This month’s list of books reviewed clearly is a reflection of my (odd, eclectic?) reading tastes. A good dose of biblical studies and theology with books on Mark 13 and Ephesians, universalism and substitution. Books on restoration and renaissance–topics of interest for one who hasn’t given up on the possibility of Christians having a truly redemptive influence in society. There’s historical fiction, a book by an environmental writer and the late Oliver Sacks on music and sci-fi based on Mars. In case you missed any reviews in September, they are all here, with links to the full review and publication information in the book title:
Agincourt, Bernard Cornwell. Through the eyes of Nicholas Hook, we see the massacre of Soissons, and the English invasion of France under Henry V including the frustrating seige of Harfleur, and the miraculous victory at Agincourt.
The Evangelical Universalist, Gregory MacDonald. This book provides the biblical, philosophical and theological arguments for why the view that all will finally be saved is consistent with evangelical theology and also includes additional appendices responding to issues raised since the book’s first edition.
Wild Idea: Buffalo & Family in a Difficult Land. Dan O’Brien. Dan O’Brien continues the story begun in Buffalo for the Broken Heart, describing the growth of the Wild Idea Buffalo Company, the move to a new ranch, and the challenges of a maturing daughter, an aging friend, and the struggle to build an ethical and ecologically sound business on the ever-challenging Great Plains.
Jesus, The Temple, and the Coming Son of Man, Robert H. Stein. This commentary on Mark 13 sorts through the complex interpretive issues concerning the fall of the temple, apocalyptic events, and the return of the Son of Man.
Restoring All Things, Warren Cole Smith and John Stonestreet. This book narrates the impact of mediating institutions and efforts by Christians in bringing restoration into some of the most challenging situations faced by our society today.
The Drama of Ephesians, Timothy G. Gombis. This book approaches Ephesians as a drama of the victory of God over cosmic powers in opposition to Him through Christ and through a redeemed and transformed church that acts as Divine Warrior. I also posted an interview with the author here.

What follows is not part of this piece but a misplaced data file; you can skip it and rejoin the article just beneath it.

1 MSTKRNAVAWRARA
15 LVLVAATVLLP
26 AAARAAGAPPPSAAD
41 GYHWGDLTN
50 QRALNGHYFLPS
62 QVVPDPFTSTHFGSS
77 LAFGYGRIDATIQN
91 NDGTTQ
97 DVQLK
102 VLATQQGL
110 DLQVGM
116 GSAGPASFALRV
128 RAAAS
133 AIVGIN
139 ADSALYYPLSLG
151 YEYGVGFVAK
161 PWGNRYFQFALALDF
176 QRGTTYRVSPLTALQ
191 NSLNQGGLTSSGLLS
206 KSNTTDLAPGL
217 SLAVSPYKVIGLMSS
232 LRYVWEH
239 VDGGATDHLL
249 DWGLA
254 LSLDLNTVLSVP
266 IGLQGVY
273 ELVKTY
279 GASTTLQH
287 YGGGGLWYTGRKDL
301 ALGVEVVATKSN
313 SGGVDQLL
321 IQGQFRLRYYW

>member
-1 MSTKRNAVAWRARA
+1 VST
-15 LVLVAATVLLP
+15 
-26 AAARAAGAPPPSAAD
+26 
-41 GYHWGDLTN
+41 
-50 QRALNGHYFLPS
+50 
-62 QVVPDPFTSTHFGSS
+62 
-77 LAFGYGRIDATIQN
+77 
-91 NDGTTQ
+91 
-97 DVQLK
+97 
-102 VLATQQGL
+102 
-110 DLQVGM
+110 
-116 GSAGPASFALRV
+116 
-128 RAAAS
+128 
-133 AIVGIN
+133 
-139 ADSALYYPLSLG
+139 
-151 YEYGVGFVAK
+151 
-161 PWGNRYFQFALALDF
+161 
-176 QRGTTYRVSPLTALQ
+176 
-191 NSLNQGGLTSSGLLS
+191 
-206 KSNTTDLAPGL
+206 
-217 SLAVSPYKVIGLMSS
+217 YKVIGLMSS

Musicophilia, Oliver Sacks. Renowned neurologist Oliver Sacks chronicles the neuroscience of music–the various ways music affects the brain, and the unusual effects of various neurological conditions on our perception, performance, and experience of music.
Renaissance, Os Guinness. Against the doomsayers speaking of the darkness of the times, Guinness remains hopeful for a spiritual and cultural renaissance in the west, rooted in the power of the Christian message; and he charts the tasks of faithful witness that precede this and the contours of such a renaissance.
Reading C.S. Lewis: A Commentary, Wesley Cort. This book provides an undogmatic look at C.S. Lewis, considering the influences upon his life and writing, and a commentary on Lewis’s major Christian works.
Defending Substitution: An Essay on Atonement in Paul, Simon Gathercole. Gathercole defends the oft-maligned doctrine of substitutionary atonement, responding to the criticisms and challenges raised and demonstrating from key biblical texts that it can be argued from scripture that “Christ died in our place.”
The Martian. Andy Weir. Mark Watney, left by his crew for dead on Mars, survived a potentially fatal incident and must find a way to survive on Mars alone until he can be rescued.
Beyond Awkward: When Talking About Jesus is Outside Your Comfort Zone, Beau Crosetto. Talking about faith with others often feels awkward and is why most of us don’t do it. This book explores how to press through that awkwardness to important and life-changing conversations.
Best Book of the Month: I rarely choose a religious book as my best book of the month but I found The Drama of Ephesians by Timothy Gombis particularly compelling for its fresh perspective on Ephesians that highlights the spiritual warfare aspect of the book. I also appreciated that Gombis combined good scholarship with clear writing that could be grasped by any thoughtful student of the Bible and applications set in the life of real congregations.
Best Quote of the Month: This is from The Drama of Ephesians:
“In the logic of Ephesians, the two groups are not the saved and the damned, the in and the out. The two groups are those whom God is transforming by his love and those to whom the first group is sent in order to embody God’s love” (p. 77).
Among the things I’m currently reading are a couple books on environmentally sustainable agriculture by an early exponent, Ohio novelist Louis Bromfield, a book seeking to reconcile the philosophy of Ayn Rand and Christianity, a thoughtful work on ways we abuse scripture, and an account of Robert Kennedy’s last campaign by David Halberstam. Last month,I mentioned the Zaleskis’ book on the Inklings. I hope to start it before the month is out. Whether I do or not, isn’t part of the fun of reading the anticipation? At any rate, happy reading!